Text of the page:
In the first generation, immediately following World War II, eyewitnesses, survivors and contemporaries laid the historical groundwork. In the 1960s and ’70s, the second generation explored the philosophical and theological aspects of the Shoah.
Since the end of the last century, a third generation of “postmodern and experimental” writers have added comedy, satire and even irreverence to the body of Holocaust literature.
One goal of Sundquist’s three-year project is to draw a complete “map” of these generational changes, from the 1940s to the present.
Another aim is to probe what impact the works of American writers, far removed from the crematoria of the Final Solution, as well as translations into English, have had in shaping the literature of the Shoah.
Sundquist believes that the very act of translation has helped to transform the Holocaust from a specific Jewish tragedy into a more “Christianized,” and therefore universal, experience.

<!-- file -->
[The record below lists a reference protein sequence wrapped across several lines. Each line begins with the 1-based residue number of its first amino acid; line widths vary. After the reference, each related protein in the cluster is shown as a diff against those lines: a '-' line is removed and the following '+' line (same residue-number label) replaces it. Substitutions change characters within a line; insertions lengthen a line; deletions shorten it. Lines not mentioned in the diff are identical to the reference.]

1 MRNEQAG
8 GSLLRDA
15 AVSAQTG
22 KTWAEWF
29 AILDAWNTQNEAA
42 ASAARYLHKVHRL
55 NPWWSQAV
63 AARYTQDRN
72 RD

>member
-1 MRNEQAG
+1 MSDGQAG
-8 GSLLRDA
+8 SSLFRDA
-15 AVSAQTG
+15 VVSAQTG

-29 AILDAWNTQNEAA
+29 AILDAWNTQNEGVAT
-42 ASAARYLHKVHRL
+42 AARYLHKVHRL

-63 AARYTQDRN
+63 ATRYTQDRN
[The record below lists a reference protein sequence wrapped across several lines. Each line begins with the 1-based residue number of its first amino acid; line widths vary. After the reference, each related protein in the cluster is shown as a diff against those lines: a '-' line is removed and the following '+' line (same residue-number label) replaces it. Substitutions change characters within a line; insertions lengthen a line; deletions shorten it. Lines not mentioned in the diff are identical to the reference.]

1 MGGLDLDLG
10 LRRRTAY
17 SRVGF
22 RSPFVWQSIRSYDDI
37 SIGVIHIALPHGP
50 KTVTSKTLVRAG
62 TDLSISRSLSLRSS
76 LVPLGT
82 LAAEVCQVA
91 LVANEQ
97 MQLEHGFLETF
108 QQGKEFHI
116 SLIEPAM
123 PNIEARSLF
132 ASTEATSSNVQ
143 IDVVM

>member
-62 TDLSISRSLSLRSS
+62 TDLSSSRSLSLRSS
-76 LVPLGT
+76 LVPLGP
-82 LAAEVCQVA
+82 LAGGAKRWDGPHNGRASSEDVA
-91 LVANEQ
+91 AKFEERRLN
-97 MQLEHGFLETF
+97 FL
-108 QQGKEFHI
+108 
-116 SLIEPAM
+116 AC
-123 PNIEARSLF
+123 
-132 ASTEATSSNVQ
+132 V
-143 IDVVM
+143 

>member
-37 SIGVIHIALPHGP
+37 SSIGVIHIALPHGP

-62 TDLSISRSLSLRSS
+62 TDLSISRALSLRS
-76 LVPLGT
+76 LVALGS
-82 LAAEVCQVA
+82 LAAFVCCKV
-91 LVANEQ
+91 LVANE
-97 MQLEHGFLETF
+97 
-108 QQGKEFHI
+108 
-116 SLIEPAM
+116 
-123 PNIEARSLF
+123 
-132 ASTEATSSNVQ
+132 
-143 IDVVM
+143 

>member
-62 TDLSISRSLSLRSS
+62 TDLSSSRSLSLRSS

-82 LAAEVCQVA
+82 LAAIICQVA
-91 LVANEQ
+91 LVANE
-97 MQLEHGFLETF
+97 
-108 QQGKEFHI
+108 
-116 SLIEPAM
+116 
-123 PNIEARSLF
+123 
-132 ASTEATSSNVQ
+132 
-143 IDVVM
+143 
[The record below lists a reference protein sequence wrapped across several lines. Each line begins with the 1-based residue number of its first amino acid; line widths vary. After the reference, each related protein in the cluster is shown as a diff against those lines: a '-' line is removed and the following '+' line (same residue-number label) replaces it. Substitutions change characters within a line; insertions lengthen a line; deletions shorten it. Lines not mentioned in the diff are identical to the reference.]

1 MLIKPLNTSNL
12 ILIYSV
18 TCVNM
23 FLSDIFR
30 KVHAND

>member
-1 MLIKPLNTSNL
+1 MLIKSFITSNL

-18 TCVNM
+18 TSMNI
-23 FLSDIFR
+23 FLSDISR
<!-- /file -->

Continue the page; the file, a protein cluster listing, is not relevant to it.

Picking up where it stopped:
“Take Elie Wiesel’s book ‘Night,’ which was first written in Yiddish, then translated into French, and from French into English. It has probably been read by more Americans than any other Holocaust memoir and thus has become part of American literature,” Sundquist said.
“But in the process of making the book more accessible to a wider audience, the original ‘Sabbath’ became ‘Sunday’ and ‘Shavuot’ became ‘Pentecost.'”
Similarly the film, “The Pawnbroker,” about an embittered Holocaust survivor in New York, is “loaded with Christian iconography and symbolism,” Sundquist said.
Perhaps the most intriguing part of Sundquist’s analysis is how the literary vocabulary of the Holocaust has been adapted and taken over by other victimized people.
Japanese American writers have used the imagery of Nazis against Jews to describe their internment in U.S. “concentration camps,” as well as the “holocaust” of Hiroshima and Nagasaki.
Native American authors have drawn similar literary analogies in recording the slaughter of their people by white settlers, but the most striking impact has been on African American writings.